Tuesday 4 July 2006

They think it's all over

So England’s dreams of World Cup glory have crashed in flames yet again, leaving me absolutely gutted. I had been so looking forward to another couple of interludes when I could drive on empty roads to refreshingly quiet stores, and get on with the tedious minutiae of my life.

I don’t know why football has always failed to captivate me. It may have something to do with being born shortly before Newcastle United embarked on a 50-year trophy famine, and listening to my father moan about it every weekend. From a very early age, it therefore seemed to me that being a football fan wasn’t necessarily a recipe for personal contentment.

Then there is the fact that I’ve never possessed the basic co-ordination necessary to kick a ball at all, still less to bend it like Beckham. There’s nothing like having two school team captains fight over you (‘You have him’ – ‘No, you have him. We had him last time.’) to put a fellow off a game. Things got no better when I went to a secondary school where they played what they called rugger, for which I displayed an equal lack of aptitude.

I’ve strived for years to enjoy cricket, on the basis that it is quintessentially English and uniquely civilized in allowing 41 per cent of the players to spend half the game sitting with their feet up in the pavilion, enjoying a good book and a jug of Pimms. But somehow I’ve never quite got there, once again deterred by my own lack of ability and the erratic performance of our national side. As for tennis, need I say more than ‘Tim Henman’?

And so I came to spend the never-to-be-forgotten afternoon of the 1966 World Cup Final playing in a Darras Hall garden with my friend Richard, and casually enquired when I got home how much we had lost by. Imagine my surprise. I do recall that our victory was a massive boost to national morale, and within months Harold Wilson was fearlessly sending the RAF to bomb the supertanker Torrey Canyon off the Scilly Isles. Beginning a campaign of recklessly assertive militarism that culminated in the invasion of the Caribbean island of Anguilla by a couple of dozen truncheon-wielding London policemen in 1969.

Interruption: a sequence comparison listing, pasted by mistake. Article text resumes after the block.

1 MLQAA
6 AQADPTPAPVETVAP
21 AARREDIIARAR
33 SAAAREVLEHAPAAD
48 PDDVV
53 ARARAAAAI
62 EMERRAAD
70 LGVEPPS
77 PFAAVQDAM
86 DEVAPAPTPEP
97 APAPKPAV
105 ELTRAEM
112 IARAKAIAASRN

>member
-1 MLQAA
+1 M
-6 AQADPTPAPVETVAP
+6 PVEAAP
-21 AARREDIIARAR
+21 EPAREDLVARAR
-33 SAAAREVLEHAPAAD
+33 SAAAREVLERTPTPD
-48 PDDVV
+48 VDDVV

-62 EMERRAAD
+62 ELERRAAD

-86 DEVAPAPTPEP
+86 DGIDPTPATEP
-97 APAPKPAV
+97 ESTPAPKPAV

Thank goodness we didn’t do particularly well in the World Cup of 1982, or Margaret Thatcher might have been moved to follow up her Falklands victory by sending the Girl Guides into Patagonia. And as for 2006, with Tony Blair’s established record of invading other countries at the drop of hat – well, the consequences of an England win don’t really bear thinking about. What might he have attempted in amid a mood of national euphoria unequalled since John Prescott’s diary secretary made those very disloyal revelations about his inadequacy in a certain department, and I don’t mean the ODPM?

Let’s just say that I bet the President of North Korea slept more soundly on Saturday night than he has for quite some time.

As the crosses of St George are detached from their white vans and we start the traditional English four year debate on who to blame – Wayne or Sven – I shall leave you with two thoughts.

First, while admitting my almost total ignorance of football, I do seem to detect a pattern in our ejection from these tournaments. Might it not be a good idea for the new manager to give the boys a bit of practice in taking penalties?

And, secondly, remember that none of it really matters at all. Why on earth should the limited ability of eleven men to kick a ball around some grass really be allowed to set the mood of the other 50 million of us? Give me one good reason why it matters if our football team does well? Oh yes, it really, really annoys the Scots. So that’s all right, then. Enger-land! Enger-LAND! I can’t wait for 2010.

Originally published in The Journal, Newcastle upon Tyne.

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